The opinion of the court was delivered by: Paul C. Huck United States District Judge
ORDER GRANTING DEFENDANT'S MOTION FOR SUMMARY JUDGMENT
Saonarah Jeudy, an African-American female, brings this action against the Attorney General pursuant to the Rehabilitation Act of 1973, 29 U.S.C. § 791 et seq., and Title VII of the Civil Rights Act of 1964, 42 U.S.C. § 2000e et seq. Ms. Jeudy asserts claims of unlawful race, sex, and disability discrimination based on the denial of her requests for a reasonable accommodation and subsequent termination of her employment from the Federal Bureau of Prisons. She also contends that her requests for an accommodation were denied and she was terminated in retaliation for complaining about sexual harassment by a supervisor. The case is presently before the Court on Defendant's Motion for Summary Judgment (D.E. #40). Defendant seeks summary judgment on all counts set forth in Ms. Jeudy's Third Amended Complaint (D.E. #35). For the reasons discussed below, Defendant's Motion for Summary Judgment is granted in full.*fn1
Ms. Jeudy began working for the Federal Bureau of Prisons on June 11,
2006, as a probationary correctional officer at the Federal Detention
Center in Miami, Florida. Ms. Jeudy contends that, shortly after her
employment commenced, she was subjected to sexual harassment by a
supervisor, Lieutenant Kevin Burden. Specifically, Ms. Jeudy claims
that Lieutenant Burden made several inappropriate comments regarding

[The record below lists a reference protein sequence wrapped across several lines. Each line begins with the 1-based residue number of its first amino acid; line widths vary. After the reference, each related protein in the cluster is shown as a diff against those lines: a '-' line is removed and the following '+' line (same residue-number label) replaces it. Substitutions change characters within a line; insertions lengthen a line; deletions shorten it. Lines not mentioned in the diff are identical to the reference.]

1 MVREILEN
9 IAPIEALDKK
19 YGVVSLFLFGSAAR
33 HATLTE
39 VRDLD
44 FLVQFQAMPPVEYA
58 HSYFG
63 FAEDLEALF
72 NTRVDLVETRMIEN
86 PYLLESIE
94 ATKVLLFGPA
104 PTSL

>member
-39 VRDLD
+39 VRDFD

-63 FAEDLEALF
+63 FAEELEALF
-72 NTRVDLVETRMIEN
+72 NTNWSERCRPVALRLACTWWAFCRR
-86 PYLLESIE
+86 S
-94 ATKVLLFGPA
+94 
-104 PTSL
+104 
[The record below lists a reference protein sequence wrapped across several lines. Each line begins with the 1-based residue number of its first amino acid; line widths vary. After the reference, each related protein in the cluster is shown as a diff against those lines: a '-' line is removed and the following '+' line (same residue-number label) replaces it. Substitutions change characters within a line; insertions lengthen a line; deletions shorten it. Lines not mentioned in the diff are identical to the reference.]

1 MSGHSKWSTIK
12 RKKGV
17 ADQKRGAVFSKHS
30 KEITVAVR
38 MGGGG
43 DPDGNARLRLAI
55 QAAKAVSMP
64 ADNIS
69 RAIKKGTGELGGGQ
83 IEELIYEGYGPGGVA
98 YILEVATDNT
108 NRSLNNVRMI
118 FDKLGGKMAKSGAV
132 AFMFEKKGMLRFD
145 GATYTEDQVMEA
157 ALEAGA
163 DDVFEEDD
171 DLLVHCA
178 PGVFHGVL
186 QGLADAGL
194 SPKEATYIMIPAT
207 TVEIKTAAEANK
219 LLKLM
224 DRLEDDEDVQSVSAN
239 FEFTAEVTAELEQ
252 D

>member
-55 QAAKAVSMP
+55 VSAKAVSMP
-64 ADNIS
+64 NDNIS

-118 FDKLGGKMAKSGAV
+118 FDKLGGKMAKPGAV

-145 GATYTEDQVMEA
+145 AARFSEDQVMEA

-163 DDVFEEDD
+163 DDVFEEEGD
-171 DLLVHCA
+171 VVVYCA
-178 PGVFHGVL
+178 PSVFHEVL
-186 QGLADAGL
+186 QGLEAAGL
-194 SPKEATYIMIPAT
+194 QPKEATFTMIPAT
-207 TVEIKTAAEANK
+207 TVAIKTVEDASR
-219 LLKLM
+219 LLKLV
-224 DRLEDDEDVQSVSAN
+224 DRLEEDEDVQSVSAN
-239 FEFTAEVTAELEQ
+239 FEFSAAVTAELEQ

her physical appearance. See Jeudy Dep. at 52:11--22 (A70)*fn2
("He just made a comment like, you have the most beautiful
soft skin and whatever. . . . And he would come to my post and make
comments all the time . . . ."). She also contends that he telephoned
her while she was working and whispered into the phone without
identifying himself. See Jeudy Sworn Statement at 9 (A24).
Additionally, on one occasion, Lieutenant Burden called Ms. Jeudy into
his office to put his shoe back on his foot. See Jeudy Dep. at
50:18--51:9 (A70). The alleged harassment continued until Ms. Jeudy
complained in March 2007. See November 29, 2007 Letter from Teri
Guttman Valdes to Roy E. Ferguson at 1 (A14). Ms. Jeudy spoke to
Lieutenant Miller, various co-workers, and union officials about the
Lieutenant Burden's harassment. Id.
In early 2007, Ms. Jeudy became pregnant. During her pregnancy, Ms. Jeudy experienced pelvic pain, which she attributed to fibroids in her uterus, and requested an accommodation due to her pregnancy. Specifically, Ms. Jeudy informed Lieutenant Hicks that she was pregnant and asked if she could be placed on the night shift. Jeudy Dep. at 69:10--14 (A74). According to Ms. Jeudy, she requested this shift because she "wanted to be on the shift with less activity." Id. at 64:21--22 (A72); see also id. at 71:22--72:1 (A74) (Q: And the only accommodation you asked for was to be changed to the midnight shift? A: Right, because inmates are sleeping. If I am throwing up, they wouldn't see it, and if I am in pain, I could deal with my pain.").*fn3 Lieutenant Hicks told her to speak with the other rookie officers to see if someone would switch with her. See id. at 69:14--16 (A74). Ms. Jeudy was unable to find an officer to switch shifts with her. See id. at 69:18--19 (A74).